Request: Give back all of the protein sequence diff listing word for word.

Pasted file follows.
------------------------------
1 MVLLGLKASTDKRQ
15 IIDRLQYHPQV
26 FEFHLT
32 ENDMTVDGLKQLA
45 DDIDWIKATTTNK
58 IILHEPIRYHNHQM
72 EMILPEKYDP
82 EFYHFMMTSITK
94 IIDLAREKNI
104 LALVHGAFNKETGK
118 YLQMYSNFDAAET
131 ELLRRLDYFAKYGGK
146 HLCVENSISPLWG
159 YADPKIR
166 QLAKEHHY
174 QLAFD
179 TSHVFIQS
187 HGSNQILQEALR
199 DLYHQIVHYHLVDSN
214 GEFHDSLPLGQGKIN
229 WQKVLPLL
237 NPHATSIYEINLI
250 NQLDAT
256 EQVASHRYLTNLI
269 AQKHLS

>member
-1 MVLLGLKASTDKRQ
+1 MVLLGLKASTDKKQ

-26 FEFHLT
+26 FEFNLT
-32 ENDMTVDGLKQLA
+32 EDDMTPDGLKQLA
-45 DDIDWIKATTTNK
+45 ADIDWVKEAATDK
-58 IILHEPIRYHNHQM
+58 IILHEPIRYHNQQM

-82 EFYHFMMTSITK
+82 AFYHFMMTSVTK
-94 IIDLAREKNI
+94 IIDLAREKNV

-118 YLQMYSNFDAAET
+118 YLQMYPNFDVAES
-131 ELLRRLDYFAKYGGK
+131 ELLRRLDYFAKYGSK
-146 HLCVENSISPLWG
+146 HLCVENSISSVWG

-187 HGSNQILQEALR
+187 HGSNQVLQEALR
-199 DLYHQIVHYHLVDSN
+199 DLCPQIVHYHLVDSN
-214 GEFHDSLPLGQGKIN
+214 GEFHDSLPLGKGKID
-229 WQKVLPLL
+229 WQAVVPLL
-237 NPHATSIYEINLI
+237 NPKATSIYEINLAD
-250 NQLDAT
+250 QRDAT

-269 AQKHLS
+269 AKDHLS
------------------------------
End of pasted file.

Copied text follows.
1 MVLLGLKASTDKRQ
15 IIDRLQYHPQV
26 FEFHLT
32 ENDMTVDGLKQLA
45 DDIDWIKATTTNK
58 IILHEPIRYHNHQM
72 EMILPEKYDP
82 EFYHFMMTSITK
94 IIDLAREKNI
104 LALVHGAFNKETGK
118 YLQMYSNFDAAET
131 ELLRRLDYFAKYGGK
146 HLCVENSISPLWG
159 YADPKIR
166 QLAKEHHY
174 QLAFD
179 TSHVFIQS
187 HGSNQILQEALR
199 DLYHQIVHYHLVDSN
214 GEFHDSLPLGQGKIN
229 WQKVLPLL
237 NPHATSIYEINLI
250 NQLDAT
256 EQVASHRYLTNLI
269 AQKHLS

>member
-1 MVLLGLKASTDKRQ
+1 MVLLGLKASTDKKQ

-26 FEFHLT
+26 FEFNLT
-32 ENDMTVDGLKQLA
+32 EDDMTPDGLKQLA
-45 DDIDWIKATTTNK
+45 ADIDWVKEAATDK
-58 IILHEPIRYHNHQM
+58 IILHEPIRYHNQQM

-82 EFYHFMMTSITK
+82 AFYHFMMTSVTK
-94 IIDLAREKNI
+94 IIDLAREKNV

-118 YLQMYSNFDAAET
+118 YLQMYPNFDVAES
-131 ELLRRLDYFAKYGGK
+131 ELLRRLDYFAKYGSK
-146 HLCVENSISPLWG
+146 HLCVENSISSVWG

-187 HGSNQILQEALR
+187 HGSNQVLQEALR
-199 DLYHQIVHYHLVDSN
+199 DLCPQIVHYHLVDSN
-214 GEFHDSLPLGQGKIN
+214 GEFHDSLPLGKGKID
-229 WQKVLPLL
+229 WQAVVPLL
-237 NPHATSIYEINLI
+237 NPKATSIYEINLAD
-250 NQLDAT
+250 QRDAT

-269 AQKHLS
+269 AKDHLS